Over the past two decades in the UK and elsewhere, the importance of involving children, young people and parents in social work decision-making has been increasingly recognised. When enabled and supported to take part, children, young people and parents can play an essential role in the planning and delivery of services. Improved engagement and participation allows parents, children and young people to have a meaningful influence on decision making about their lives (Kennan et al. 2016; McDowall 2016), and helps relationship-building between families and professionals (Stabler et al 2019).

Nevertheless, in numerous research studies, parents and children have reported feeling stressed, marginalised and oppressed by the child protection process (Corby et al 1996, Cossar et al 2011, Appleton et al 2016, Gibson 2014, 2020, Muench et al 2017, Diaz 2020). In my own recent research, based on interviews with 52 parents and 40 children in two local authorities, most agreed that child protection conferences (CPCs) in particular were oppressive (Muench et al 2017, Diaz 2020).  These negative feelings towards CPCs discourage parent and child participation in them and impact negatively on opportunities for building positive working relationships with social workers. These findings echo those made previously over many years (Corby et al 1996, Cossar et al 2011, Appleton et al 2016, Gibson 2014), suggesting that despite the best efforts of many, the child protection process and CPCs in particular are not helpful for families.

The focus of the CPC often means social workers and other professionals talking about how the child is at risk. Towards the end of the meeting, there is often a kind of vote (only for professionals) to decide if the child is ‘at risk of significant harm’. Inevitably this process involves a lot of negative information being shared about parents. This can lead to feelings of shame and being blamed, and hampers efforts by social workers to develop trusting relationships (Diaz 2020). 

Perhaps this would be more acceptable if we knew with any confidence that CPCs were at least effective in keeping children safe. But there is no published research to show that CPCs safeguard children.

An alternative could be to hold Family Group Conferences (FGCs) instead. FGCs are generally better received by parents, can help engage families more effectively in decision making and ultimately lead to less antagonistic relationships. FGCs have the potential to lead to shared dialogue between families and professionals, enabling the different expectations of professionals and family members to be combined and given equal weight (Mitchell 2020).

Evidence about the effectiveness of FGCs and other participative is in fact equivocal (Nurmatov et al 2020). However, there is no evidence that such family meetings increase the risk of harm to children (e.g., leading to subsequent child protection referrals). The mixed evidence on outcomes can be explained by the mixed quality of delivery and if so, this further demonstrates the importance of facilitating FGCs effectively so as to maximise family participation (Nurmatov et al 2020).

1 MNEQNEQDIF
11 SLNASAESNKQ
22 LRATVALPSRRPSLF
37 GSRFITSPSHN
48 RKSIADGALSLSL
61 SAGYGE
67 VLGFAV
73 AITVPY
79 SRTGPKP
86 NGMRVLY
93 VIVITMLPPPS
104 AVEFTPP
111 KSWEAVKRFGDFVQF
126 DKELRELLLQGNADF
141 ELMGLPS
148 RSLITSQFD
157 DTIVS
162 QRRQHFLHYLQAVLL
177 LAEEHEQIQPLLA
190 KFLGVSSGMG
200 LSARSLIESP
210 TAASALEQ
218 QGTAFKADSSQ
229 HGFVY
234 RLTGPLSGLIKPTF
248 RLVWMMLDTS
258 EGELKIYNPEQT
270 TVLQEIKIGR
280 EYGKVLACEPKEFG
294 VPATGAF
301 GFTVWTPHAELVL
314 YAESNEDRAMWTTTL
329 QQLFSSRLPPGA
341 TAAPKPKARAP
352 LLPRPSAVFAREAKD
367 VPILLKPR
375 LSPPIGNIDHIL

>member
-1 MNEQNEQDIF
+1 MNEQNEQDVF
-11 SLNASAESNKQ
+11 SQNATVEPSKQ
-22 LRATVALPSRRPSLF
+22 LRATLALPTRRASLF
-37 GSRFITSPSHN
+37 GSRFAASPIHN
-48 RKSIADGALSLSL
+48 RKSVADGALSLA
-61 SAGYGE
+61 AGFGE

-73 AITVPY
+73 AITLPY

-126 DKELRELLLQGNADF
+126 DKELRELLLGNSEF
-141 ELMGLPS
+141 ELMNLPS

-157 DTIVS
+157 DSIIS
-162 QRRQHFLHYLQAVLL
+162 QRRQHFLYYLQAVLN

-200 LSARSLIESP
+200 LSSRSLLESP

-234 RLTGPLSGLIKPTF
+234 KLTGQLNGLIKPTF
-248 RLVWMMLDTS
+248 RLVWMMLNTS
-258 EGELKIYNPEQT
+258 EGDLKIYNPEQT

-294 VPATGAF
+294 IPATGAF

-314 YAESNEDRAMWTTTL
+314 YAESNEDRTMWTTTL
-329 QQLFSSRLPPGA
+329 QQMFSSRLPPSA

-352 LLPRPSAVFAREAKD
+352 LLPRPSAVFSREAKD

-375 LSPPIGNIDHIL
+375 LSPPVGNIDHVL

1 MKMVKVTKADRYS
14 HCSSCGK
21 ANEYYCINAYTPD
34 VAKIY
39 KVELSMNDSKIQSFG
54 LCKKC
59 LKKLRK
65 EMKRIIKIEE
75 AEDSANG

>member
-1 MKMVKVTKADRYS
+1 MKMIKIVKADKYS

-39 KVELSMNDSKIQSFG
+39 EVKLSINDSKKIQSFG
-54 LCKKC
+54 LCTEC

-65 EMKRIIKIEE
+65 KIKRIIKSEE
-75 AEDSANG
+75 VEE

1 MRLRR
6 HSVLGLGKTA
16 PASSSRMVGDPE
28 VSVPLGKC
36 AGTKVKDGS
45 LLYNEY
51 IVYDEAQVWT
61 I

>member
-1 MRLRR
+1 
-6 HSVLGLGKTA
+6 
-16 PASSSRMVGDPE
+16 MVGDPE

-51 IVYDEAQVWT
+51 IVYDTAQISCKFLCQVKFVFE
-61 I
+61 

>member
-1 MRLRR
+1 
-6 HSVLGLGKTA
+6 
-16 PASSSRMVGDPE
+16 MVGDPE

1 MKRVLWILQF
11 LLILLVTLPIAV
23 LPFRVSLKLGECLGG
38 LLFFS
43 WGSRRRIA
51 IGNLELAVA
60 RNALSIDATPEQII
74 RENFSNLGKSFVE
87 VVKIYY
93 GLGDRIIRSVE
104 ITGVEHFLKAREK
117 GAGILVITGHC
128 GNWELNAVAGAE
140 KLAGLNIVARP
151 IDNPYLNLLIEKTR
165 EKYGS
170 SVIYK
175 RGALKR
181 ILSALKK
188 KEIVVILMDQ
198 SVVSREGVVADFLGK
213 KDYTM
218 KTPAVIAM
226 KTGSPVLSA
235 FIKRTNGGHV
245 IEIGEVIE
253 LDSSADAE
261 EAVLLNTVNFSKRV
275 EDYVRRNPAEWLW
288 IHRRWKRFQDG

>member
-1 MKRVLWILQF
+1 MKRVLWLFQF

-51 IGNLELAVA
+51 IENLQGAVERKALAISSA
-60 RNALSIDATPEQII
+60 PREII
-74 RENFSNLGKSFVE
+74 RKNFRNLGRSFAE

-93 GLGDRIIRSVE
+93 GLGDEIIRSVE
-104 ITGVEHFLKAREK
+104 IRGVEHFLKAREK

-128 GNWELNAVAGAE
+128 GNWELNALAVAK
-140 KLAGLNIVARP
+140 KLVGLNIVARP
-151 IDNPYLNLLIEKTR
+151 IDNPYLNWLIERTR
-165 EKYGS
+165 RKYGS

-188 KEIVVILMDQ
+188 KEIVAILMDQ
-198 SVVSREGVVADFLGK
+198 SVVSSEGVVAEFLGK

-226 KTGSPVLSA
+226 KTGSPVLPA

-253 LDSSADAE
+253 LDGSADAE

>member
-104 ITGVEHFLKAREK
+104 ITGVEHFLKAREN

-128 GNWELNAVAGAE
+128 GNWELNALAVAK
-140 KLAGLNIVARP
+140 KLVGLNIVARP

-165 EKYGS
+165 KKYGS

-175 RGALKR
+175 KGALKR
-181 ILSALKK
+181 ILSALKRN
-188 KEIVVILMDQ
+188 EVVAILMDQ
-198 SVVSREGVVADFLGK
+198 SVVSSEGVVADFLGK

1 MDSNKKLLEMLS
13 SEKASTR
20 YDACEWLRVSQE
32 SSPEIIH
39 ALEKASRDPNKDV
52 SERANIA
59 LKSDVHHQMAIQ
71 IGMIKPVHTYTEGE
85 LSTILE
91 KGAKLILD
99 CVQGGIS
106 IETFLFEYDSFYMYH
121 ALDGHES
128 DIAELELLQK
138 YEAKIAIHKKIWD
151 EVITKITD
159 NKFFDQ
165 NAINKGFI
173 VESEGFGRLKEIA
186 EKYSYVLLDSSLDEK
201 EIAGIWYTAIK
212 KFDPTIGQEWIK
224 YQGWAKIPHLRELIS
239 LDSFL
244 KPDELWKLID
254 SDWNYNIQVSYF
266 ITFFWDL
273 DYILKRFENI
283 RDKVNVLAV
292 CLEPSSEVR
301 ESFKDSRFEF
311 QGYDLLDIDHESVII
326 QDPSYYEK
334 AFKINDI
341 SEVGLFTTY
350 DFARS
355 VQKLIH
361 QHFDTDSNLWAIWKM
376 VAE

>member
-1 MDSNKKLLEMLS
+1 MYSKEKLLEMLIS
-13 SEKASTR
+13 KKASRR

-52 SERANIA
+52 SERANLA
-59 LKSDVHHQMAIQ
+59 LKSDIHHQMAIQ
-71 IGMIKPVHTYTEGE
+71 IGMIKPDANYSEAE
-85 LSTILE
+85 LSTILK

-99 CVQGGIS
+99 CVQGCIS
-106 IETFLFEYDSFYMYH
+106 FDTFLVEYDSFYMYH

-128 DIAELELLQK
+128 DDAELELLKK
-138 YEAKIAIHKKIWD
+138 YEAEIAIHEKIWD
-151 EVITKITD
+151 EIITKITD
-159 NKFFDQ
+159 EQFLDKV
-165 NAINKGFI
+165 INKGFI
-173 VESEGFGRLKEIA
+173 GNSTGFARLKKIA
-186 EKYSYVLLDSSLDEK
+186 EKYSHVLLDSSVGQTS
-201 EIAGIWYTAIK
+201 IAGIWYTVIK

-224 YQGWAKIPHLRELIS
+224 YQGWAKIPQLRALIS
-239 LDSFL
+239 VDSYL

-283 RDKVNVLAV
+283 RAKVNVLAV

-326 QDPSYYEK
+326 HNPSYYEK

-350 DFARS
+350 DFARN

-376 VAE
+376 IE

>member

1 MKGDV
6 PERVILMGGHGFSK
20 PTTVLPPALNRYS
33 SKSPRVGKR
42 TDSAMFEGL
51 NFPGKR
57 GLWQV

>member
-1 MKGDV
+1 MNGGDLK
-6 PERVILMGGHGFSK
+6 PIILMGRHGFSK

My recommendation is that we bring wholesale practice of child protection conferences to an end and implement the wholescale use of FGCs instead. 


  1. Appleton, J.V. (2015). Working alongside one another. Child Abuse Review.  24 (5).
  2. Corby, B., Millar, M., & Young, L. (1996). Parental participation in child protection work: Rethinking the rhetoric. The British Journal of Social Work26(4), 475-492.
  3. Cossar, J., Brandon, M. and Jordan, P. (2011). ‘Don’t make assumptions’: children’s and young people’s views of the child protection system and messages for change. Norwich: Office of the Children’s Commissioner, CRCF.
  4. Diaz, C. (2020). Decision making in child and family social work: perspectives on participation. Policy Press.
  5. Gibson, M (2018) The Role of Pride, Shame, Guilt, and Humiliation in Social Service Organizations: A Conceptual Framework from a Qualitative Case Study, Journal of Social Service Research, 10.1080/01488376.2018.1479676, 45, 1, (112-128), 
  6. Kennan, D., Brady. B., and Forkan, C. (2016) Exploring the Effectiveness of Structures and Procedures Intended to Support Children’s Participation in Child Welfare, Child Protection and Alternative Care Services: A Systematic Literature Review. Galway: The UNESCO Child and Family Research Centre, The National University of Ireland, Galway.
  7. McDowall, Joseph. (2016). Are we listening? The need to facilitate participation in decision-making by children and young people in out-of-home care. Developing Practice. 44. 77–93.
  8. Mitchell M., (2020)  Reimagining child welfare outcomes: Learning from Family Group Conferencing. Child & Family Social Work. 2020;25:211–220. https:// doi.org/10.1111/cfs.12676
  9. Muench, K., Diaz, C. and Wright, R. (2017). Children and parent participation in child protection conferences: a study in one English local authorityChild Care in Practice 23 (1), pp. 49 – 63.
  10. Nurmatov, U.et al. (2020). Impact of shared decision-making family meetings on children’s out-of-home care, family empowerment and satisfaction: a systematic review. Project Report. [Online]. London: What Works Centre for Children’s Social Care. Available at: https://whatworks-csc.org.uk/wp-content/uploads/WWCSC_Family_Group_Conferencing_Report.pdf
  11. Stabler, L.et al. (2019). Shared decision-making: What is good practice in delivering meetings? Involving families meaningfully in decision-making to keep children safely at home: A rapid realist review. Technical Report.